Blog
Andrei Soldatov and Irina Borogan's picture

In order to lawfully conduct communications surveillance (“lawful interception”) in the U.S. and Western Europe, a law enforcement agency must seek authorisation from a court and produce an order to a network operator or internet service provider, which is then obliged to intercept and then to deliver the requested information. In contrast, Russian Federal Security Service operatives (FSB) can conduct surveillance directly by utilising lawful interception equipment called SORM.

SORM

Blog
Nigel Waters's picture

 

Nigel Waters attended the APEC DPS meeting in Jakarta as an invited guest. He has previously either formally represented Privacy International or been a part of the Australian delegation. He continues to bring a critical civil society perspective to bear on the APEC privacy work.

The APEC Cross Border Privacy Rules (CBPR) system has moved one step closer to full operation with the acceptance in January 2013 of Mexico as the second participating economy. The United States was accepted in July 2012, and Japan has declared its intention to apply in 2013, with other economies to follow.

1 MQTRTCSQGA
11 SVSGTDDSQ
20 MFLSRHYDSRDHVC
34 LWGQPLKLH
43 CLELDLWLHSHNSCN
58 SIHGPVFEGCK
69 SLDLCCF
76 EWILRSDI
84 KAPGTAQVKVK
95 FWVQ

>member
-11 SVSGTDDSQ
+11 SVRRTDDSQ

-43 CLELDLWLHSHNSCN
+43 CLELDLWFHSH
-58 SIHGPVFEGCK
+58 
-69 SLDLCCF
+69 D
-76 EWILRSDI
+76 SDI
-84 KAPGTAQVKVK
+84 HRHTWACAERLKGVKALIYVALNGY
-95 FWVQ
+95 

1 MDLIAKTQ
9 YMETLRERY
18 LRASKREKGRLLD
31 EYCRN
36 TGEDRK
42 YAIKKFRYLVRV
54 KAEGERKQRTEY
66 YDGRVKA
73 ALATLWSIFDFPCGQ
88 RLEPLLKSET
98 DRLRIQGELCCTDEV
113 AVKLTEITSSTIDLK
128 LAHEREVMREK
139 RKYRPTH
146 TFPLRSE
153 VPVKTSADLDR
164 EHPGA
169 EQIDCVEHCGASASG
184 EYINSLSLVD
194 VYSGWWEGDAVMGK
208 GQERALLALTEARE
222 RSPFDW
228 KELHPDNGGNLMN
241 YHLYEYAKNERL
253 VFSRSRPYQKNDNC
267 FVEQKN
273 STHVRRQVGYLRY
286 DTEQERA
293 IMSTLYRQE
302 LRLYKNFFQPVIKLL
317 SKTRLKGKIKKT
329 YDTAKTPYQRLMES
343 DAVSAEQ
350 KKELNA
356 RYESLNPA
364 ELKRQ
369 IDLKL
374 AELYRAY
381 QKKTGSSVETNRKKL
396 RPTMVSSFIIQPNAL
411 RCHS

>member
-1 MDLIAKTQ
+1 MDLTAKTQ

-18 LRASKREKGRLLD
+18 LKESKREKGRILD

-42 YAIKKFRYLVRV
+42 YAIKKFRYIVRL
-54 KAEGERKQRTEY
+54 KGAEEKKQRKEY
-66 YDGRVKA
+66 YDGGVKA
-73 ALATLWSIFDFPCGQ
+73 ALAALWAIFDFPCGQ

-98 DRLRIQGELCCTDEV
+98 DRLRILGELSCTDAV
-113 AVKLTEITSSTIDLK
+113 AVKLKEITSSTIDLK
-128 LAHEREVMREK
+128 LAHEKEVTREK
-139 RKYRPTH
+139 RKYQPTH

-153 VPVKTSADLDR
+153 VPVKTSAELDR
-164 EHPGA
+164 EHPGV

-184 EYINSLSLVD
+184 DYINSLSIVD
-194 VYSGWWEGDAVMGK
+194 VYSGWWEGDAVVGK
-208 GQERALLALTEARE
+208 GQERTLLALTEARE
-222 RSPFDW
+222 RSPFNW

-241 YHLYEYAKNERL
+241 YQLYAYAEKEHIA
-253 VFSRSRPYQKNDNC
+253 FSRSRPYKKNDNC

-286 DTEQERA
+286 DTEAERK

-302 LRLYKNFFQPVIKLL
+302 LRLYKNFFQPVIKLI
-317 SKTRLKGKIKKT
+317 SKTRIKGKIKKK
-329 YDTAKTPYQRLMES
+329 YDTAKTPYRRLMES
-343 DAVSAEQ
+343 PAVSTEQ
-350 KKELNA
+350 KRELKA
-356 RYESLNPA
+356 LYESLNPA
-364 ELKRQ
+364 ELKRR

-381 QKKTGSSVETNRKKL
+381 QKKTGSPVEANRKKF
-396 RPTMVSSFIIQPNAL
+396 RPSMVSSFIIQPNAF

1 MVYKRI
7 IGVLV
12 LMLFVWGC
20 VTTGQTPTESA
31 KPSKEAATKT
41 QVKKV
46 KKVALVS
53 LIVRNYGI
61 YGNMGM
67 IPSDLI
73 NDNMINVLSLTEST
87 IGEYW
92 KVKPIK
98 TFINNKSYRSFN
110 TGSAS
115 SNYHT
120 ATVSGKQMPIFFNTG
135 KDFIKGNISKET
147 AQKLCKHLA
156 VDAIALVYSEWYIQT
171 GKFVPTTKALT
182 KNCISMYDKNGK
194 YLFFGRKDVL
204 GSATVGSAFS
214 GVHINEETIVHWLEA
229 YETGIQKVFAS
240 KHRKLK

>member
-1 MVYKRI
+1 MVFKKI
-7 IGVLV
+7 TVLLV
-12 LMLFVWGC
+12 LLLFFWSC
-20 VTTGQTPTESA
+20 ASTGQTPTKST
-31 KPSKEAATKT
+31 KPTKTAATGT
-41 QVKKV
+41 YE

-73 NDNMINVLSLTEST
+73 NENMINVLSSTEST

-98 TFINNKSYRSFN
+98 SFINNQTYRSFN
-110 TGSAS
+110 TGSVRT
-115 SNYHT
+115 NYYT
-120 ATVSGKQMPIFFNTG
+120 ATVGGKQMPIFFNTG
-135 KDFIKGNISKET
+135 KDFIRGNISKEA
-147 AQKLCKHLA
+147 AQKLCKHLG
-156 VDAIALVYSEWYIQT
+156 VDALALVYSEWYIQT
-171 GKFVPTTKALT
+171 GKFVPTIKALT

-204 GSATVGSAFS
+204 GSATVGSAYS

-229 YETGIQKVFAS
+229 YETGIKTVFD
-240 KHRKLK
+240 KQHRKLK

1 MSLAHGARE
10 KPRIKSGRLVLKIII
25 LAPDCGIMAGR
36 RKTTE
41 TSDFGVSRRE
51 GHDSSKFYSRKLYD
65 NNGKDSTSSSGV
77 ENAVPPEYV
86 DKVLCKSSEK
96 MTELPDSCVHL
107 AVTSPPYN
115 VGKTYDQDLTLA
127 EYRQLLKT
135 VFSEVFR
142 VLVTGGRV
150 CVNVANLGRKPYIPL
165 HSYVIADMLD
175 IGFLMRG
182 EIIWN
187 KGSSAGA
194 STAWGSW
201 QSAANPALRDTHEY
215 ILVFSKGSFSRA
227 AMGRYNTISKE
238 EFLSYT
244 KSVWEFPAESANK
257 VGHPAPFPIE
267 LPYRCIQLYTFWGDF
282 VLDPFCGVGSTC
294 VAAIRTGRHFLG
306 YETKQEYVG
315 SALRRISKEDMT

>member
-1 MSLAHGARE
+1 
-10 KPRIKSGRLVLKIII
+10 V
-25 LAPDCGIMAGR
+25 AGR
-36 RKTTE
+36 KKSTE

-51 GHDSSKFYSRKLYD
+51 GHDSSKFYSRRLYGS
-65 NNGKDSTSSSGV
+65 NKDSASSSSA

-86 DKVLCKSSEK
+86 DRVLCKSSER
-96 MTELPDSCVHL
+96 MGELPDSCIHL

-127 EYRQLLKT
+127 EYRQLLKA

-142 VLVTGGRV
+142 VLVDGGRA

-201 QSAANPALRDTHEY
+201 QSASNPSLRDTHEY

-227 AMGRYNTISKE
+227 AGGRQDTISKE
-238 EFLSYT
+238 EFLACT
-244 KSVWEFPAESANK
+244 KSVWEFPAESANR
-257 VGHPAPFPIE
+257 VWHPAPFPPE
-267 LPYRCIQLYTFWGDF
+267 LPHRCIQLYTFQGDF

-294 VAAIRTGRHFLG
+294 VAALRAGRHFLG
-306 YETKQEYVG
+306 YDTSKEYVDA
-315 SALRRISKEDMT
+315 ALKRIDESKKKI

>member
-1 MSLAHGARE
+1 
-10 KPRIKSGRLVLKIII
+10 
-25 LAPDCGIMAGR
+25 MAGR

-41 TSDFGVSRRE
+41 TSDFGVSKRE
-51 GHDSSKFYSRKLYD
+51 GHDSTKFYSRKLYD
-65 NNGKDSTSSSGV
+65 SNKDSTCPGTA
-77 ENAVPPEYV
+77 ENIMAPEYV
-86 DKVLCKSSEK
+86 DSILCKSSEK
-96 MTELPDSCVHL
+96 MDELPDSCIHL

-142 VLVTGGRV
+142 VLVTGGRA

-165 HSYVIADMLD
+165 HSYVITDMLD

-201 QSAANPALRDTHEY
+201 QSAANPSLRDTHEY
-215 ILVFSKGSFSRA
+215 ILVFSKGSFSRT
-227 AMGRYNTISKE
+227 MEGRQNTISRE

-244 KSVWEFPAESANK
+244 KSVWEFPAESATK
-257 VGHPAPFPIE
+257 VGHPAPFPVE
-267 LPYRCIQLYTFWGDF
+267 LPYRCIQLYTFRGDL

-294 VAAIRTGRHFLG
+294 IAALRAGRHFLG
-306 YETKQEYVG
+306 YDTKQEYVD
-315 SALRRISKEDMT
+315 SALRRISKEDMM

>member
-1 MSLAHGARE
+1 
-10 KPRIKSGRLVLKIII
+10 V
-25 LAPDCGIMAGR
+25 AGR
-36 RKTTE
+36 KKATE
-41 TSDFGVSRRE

Blog
Anna Fielder's picture

Just over a year ago, vitally important reforms to European privacy and data protection laws were proposed. Now these reforms, which will affect the rights of half a billion Europeans, are being watered down in their passage through various European parliamentary committees as MEPs succumb to an unprecedented industry lobbying onslaught. There is now irrefutable evidence of the impact of this lobbying, thanks to a technology-powered research method comparing corporate lobby documents with the amendments to the draft legislation tabled by individual MEPs.